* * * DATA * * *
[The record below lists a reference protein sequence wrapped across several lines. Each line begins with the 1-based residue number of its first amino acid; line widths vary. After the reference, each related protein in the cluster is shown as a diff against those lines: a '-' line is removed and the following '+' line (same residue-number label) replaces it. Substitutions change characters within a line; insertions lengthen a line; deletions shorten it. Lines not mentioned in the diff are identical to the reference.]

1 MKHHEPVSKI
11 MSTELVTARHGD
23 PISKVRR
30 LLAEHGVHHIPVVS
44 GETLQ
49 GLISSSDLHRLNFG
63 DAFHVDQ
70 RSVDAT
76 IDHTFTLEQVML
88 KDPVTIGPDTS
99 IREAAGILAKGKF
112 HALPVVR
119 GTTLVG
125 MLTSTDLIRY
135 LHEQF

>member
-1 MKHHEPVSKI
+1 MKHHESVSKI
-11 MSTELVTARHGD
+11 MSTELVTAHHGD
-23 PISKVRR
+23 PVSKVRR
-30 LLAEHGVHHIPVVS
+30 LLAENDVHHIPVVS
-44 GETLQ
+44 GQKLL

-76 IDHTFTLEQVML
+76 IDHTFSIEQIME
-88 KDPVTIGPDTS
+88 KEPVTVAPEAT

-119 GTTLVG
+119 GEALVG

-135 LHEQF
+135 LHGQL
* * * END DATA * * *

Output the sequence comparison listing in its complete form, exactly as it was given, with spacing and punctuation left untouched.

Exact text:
[The record below lists a reference protein sequence wrapped across several lines. Each line begins with the 1-based residue number of its first amino acid; line widths vary. After the reference, each related protein in the cluster is shown as a diff against those lines: a '-' line is removed and the following '+' line (same residue-number label) replaces it. Substitutions change characters within a line; insertions lengthen a line; deletions shorten it. Lines not mentioned in the diff are identical to the reference.]

1 MKHHEPVSKI
11 MSTELVTARHGD
23 PISKVRR
30 LLAEHGVHHIPVVS
44 GETLQ
49 GLISSSDLHRLNFG
63 DAFHVDQ
70 RSVDAT
76 IDHTFTLEQVML
88 KDPVTIGPDTS
99 IREAAGILAKGKF
112 HALPVVR
119 GTTLVG
125 MLTSTDLIRY
135 LHEQF

>member
-1 MKHHEPVSKI
+1 MKHHESVSKI
-11 MSTELVTARHGD
+11 MSTELVTAHHGD
-23 PISKVRR
+23 PVSKVRR
-30 LLAEHGVHHIPVVS
+30 LLAENDVHHIPVVS
-44 GETLQ
+44 GQKLL

-76 IDHTFTLEQVML
+76 IDHTFSIEQIME
-88 KDPVTIGPDTS
+88 KEPVTVAPEAT

-119 GTTLVG
+119 GEALVG

-135 LHEQF
+135 LHGQL